This photograph takes you inside the newsroom of the Dallas Times Herald. It’s late evening on November 22, 1963. Only blocks away from Herald Square a few hours earlier, a president of the United States had been assassinated. The Times Herald, heretofore an afternoon newspaper of no particular distinction, was beginning its moment of greatness. In the days and weeks to follow, its small but gifted reporting staff would document this terrible event and its aftermath with flair and professionalism. I know this to be so, because I was reading the Times Herald every day. And I knew after that weekend I wanted to work for that paper and meet the people who had made it, if only briefly, bigger than the sum of its parts.
In the photo, that’s city editor Ken Smart standing up, in the white shirt and wearing glasses. Reporter Ruth Ayres is talking on the phone. It had not been a normal day. The Times Herald published three extra street-sale editions after the assassination, updating its readers as events unfolded. Now it’s evening, but nobody is going home because there is tomorrow’s Saturday edition to report and write and edit and put on press by about 9 a.m. Then there was the big Sunday morning edition. Whatever had been prepared to this point would be thrown out, replaced by breaking news. Take a look at the people in this scene. Never in their lives, before or after, would they be thrust into an event to rival November 22, 1963.
For 11 years, starting at age 16, I was a newspaper reporter. I started at the Daily News-Telegram of Sulphur Springs, Tex., whose circulation of some 1,700 at the time my father bought it in 1951 made it one of the smallest dailies in Texas, if not the U.S. I ended up at the Chicago Sun-Times, one of the nation’s largest daily newspapers and in my opinion, one of the best to work for. I met many newspaper reporters I admired, plus a couple I did not. And yes, I had fun.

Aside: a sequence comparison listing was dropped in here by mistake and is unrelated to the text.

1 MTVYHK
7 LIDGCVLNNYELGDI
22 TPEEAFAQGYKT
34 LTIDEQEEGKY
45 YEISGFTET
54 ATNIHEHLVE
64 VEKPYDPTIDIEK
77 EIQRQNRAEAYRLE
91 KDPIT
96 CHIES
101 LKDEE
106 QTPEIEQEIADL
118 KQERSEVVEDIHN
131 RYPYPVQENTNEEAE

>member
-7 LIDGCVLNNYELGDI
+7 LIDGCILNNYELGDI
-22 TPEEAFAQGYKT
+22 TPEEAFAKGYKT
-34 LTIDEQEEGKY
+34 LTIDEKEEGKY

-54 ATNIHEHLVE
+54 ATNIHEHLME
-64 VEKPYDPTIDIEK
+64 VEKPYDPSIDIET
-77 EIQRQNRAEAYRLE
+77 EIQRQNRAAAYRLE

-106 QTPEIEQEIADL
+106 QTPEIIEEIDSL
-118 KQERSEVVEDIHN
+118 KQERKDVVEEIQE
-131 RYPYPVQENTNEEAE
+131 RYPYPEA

Now I have five adult children and four grandchildren, plus my dear second wife. None of them has the faintest idea what I did those 11 years. So this blog is my way to explain to them, and to you if you’re willing, what life was like 40 and 50 years ago in the newspaper business.
I thought then that newspapers would be around forever. Now I’m not so sure. In May of 2017, my family sold the News-Telegram (its name shortened along the way) to a newspaper chain out of Galveston. We could no longer keep it profitable, so it was time for someone else to try.
Enjoy my stories, and please comment on them if you like or add your own tales. When you participate in my blog, you make it better.
Fred W. Frailey
May 1, 2017